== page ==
Estimating aerosol transmission risk of SARS-CoV-2 in New York City public schools during reopening.

Environmental Research
Brian PavilonisElizabeth A Kelvin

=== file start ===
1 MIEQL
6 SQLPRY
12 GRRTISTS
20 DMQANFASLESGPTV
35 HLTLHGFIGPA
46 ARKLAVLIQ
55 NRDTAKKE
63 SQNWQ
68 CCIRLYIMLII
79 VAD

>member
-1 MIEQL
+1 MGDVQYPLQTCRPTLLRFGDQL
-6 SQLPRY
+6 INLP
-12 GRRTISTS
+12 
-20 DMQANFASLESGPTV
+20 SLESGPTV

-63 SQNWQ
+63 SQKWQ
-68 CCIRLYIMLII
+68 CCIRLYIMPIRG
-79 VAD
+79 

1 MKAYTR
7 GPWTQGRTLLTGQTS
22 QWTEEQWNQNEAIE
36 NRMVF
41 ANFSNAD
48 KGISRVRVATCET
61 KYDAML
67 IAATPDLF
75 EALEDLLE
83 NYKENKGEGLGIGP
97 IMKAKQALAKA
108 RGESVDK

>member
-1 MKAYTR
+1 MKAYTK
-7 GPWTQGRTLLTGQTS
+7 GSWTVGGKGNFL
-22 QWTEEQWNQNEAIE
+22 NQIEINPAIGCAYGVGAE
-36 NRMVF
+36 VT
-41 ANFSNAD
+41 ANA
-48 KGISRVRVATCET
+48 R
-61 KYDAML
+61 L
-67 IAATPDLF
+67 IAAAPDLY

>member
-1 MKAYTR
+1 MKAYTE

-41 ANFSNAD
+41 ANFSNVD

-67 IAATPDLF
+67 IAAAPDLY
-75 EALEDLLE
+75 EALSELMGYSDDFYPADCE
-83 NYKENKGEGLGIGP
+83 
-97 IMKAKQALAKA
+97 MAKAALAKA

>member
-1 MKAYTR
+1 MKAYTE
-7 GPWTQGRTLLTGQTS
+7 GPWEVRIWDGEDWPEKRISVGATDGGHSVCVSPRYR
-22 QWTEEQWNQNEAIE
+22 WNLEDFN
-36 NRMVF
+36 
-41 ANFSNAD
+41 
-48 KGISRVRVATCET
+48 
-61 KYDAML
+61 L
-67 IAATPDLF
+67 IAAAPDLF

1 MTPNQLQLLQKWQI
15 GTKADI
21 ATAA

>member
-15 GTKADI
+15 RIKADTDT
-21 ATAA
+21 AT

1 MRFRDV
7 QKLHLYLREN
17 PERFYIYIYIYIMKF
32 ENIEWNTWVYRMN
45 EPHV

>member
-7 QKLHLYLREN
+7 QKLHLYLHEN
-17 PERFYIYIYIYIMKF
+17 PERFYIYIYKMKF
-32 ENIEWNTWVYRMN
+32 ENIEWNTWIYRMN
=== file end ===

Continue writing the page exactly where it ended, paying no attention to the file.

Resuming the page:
The objective of this study was to estimate the risk of SARS-CoV-2 transmission among students and teachers in New York City public schools, the largest school system in the US. Classroom measurements conducted from December 2017 to September 2018 were used to estimate risk of SARS-CoV-2 transmission using a modified Wells-Riley equation under a steady-state conditions and varying exposure scenarios (infectious student versus teacher, susceptible student versus teacher, with and without masks). We then used multivariable linear regression with GEE to identify school and classroom factors that impact transmission risk. Overall, 101 classrooms in 19 schools were assessed, 86 during the heating season, 69 during cooling season, and 54 during both. The mean probability of transmission was generally low but varied by scenario (range: 0.0015-0.81). Transmission rates were higher during the heating season (beta=0.108, p=0.010), in schools in higher income neighborhoods (>80K versus 20K-40K beta=0.196, p<0.001) and newer buildings (<50 years beta=0.237, p=<0.001; 50-99 years beta=0.230, p=0.013 versus 100+ years) and lower in schools with mechanical ventilation (beta=0.141, p=0.057). Surprisingly, schools located in older buildings and...Continue Reading


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